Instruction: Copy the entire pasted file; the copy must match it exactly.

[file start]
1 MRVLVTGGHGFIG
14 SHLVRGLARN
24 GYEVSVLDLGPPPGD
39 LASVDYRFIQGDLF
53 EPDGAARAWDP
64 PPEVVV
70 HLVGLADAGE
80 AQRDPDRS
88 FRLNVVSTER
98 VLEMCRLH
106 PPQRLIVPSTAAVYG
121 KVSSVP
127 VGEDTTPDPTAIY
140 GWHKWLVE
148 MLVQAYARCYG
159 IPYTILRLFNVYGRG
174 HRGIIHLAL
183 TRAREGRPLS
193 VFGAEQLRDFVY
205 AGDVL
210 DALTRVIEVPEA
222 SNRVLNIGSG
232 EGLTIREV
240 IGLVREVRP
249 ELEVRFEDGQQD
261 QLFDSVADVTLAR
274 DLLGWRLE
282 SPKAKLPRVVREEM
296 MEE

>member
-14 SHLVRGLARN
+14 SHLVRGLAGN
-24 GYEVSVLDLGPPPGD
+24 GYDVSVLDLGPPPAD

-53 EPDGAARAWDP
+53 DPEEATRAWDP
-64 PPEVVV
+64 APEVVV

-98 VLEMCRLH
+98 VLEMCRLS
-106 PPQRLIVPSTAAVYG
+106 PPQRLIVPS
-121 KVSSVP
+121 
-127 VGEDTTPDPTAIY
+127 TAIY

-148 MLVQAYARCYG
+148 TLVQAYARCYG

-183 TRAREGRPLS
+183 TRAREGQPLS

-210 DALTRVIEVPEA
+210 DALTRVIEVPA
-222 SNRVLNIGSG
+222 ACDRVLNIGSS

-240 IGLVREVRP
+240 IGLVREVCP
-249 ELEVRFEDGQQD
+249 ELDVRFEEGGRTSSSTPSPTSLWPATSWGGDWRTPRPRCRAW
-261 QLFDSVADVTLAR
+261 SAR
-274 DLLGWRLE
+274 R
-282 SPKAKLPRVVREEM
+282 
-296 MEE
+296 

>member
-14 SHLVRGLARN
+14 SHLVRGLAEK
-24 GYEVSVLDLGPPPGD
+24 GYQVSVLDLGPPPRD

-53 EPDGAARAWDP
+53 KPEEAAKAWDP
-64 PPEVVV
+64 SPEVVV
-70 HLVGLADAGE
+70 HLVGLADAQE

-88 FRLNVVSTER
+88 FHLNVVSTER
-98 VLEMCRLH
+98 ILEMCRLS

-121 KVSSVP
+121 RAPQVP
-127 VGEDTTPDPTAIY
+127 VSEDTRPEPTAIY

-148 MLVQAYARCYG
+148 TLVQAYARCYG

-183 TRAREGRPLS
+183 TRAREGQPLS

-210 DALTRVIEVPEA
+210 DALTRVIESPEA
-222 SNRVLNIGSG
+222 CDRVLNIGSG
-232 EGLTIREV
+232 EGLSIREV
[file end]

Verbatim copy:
1 MRVLVTGGHGFIG
14 SHLVRGLARN
24 GYEVSVLDLGPPPGD
39 LASVDYRFIQGDLF
53 EPDGAARAWDP
64 PPEVVV
70 HLVGLADAGE
80 AQRDPDRS
88 FRLNVVSTER
98 VLEMCRLH
106 PPQRLIVPSTAAVYG
121 KVSSVP
127 VGEDTTPDPTAIY
140 GWHKWLVE
148 MLVQAYARCYG
159 IPYTILRLFNVYGRG
174 HRGIIHLAL
183 TRAREGRPLS
193 VFGAEQLRDFVY
205 AGDVL
210 DALTRVIEVPEA
222 SNRVLNIGSG
232 EGLTIREV
240 IGLVREVRP
249 ELEVRFEDGQQD
261 QLFDSVADVTLAR
274 DLLGWRLE
282 SPKAKLPRVVREEM
296 MEE

>member
-14 SHLVRGLARN
+14 SHLVRGLAGN
-24 GYEVSVLDLGPPPGD
+24 GYDVSVLDLGPPPAD

-53 EPDGAARAWDP
+53 DPEEATRAWDP
-64 PPEVVV
+64 APEVVV

-98 VLEMCRLH
+98 VLEMCRLS
-106 PPQRLIVPSTAAVYG
+106 PPQRLIVPS
-121 KVSSVP
+121 
-127 VGEDTTPDPTAIY
+127 TAIY

-148 MLVQAYARCYG
+148 TLVQAYARCYG

-183 TRAREGRPLS
+183 TRAREGQPLS

-210 DALTRVIEVPEA
+210 DALTRVIEVPA
-222 SNRVLNIGSG
+222 ACDRVLNIGSS

-240 IGLVREVRP
+240 IGLVREVCP
-249 ELEVRFEDGQQD
+249 ELDVRFEEGGRTSSSTPSPTSLWPATSWGGDWRTPRPRCRAW
-261 QLFDSVADVTLAR
+261 SAR
-274 DLLGWRLE
+274 R
-282 SPKAKLPRVVREEM
+282 
-296 MEE
+296 

>member
-14 SHLVRGLARN
+14 SHLVRGLAEK
-24 GYEVSVLDLGPPPGD
+24 GYQVSVLDLGPPPRD

-53 EPDGAARAWDP
+53 KPEEAAKAWDP
-64 PPEVVV
+64 SPEVVV
-70 HLVGLADAGE
+70 HLVGLADAQE

-88 FRLNVVSTER
+88 FHLNVVSTER
-98 VLEMCRLH
+98 ILEMCRLS

-121 KVSSVP
+121 RAPQVP
-127 VGEDTTPDPTAIY
+127 VSEDTRPEPTAIY

-148 MLVQAYARCYG
+148 TLVQAYARCYG

-183 TRAREGRPLS
+183 TRAREGQPLS

-210 DALTRVIEVPEA
+210 DALTRVIESPEA
-222 SNRVLNIGSG
+222 CDRVLNIGSG
-232 EGLTIREV
+232 EGLSIREV